Engineers Working Towards Self-Replicating 3D Printers to Build Lunar Bases

Researchers at Carleton University are working on a self-replicating 3D printer. If successful, the project will allow for the production of a machines that can repair themselves and, most impressively, build more 3D printers using the materials in its immediate vicinity.
The main application for such machine would be in building facilities in space, i.e. lunar bases.
The researchers started from RepRap 3D printer as the base line. They used this particular type because it could print its own plastic parts. As of now they have programmed the ability to use materials quite similar to lunar soil but still have major hurdles to overcome. The main one being that for it to create functional printers it also has to be able to process metal. Even when it produce metal bars and motors, giving it the ability to assemble these parts into a functional whole will be very challenging.
The printer has the potential to revolutionise machining and repair. Self-repairing printers are quite a leap on their own, but the advent of printers that can create other printers is game-changing. While the researchers are still exploring this front, the future of this tech looks bright. The first application that the researchers are looking at is Lunar bases.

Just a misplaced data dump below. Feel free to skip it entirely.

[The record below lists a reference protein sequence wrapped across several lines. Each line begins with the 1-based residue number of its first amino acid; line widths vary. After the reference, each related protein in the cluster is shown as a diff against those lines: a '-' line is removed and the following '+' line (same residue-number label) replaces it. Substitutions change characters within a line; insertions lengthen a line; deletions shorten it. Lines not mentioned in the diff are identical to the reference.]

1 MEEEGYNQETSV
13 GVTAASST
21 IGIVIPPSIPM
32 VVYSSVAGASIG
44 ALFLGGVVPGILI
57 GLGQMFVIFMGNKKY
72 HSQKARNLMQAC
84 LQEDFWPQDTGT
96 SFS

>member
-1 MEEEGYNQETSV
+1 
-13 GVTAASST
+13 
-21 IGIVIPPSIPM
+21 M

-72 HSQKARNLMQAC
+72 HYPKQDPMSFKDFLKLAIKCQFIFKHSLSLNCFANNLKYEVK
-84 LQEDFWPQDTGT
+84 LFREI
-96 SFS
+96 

The plan is for the printer to use lunar regolith to create various parts. It does this using a robotic arm that scoops the regolith and heats it at 900 °C with the aid of a frensel lens. The frensel lens focuses sunlight into a heat beam that processes the materials into machine parts.
Aside from the prospect of lunar bases, the printers can also have a very unique potential function. The researchers think they can be applied towards shielding that could aid against global warming. They could possibly print shields made from materials that can hold back a significant level of solar radiation. Although, this ability still has to be tested and verified.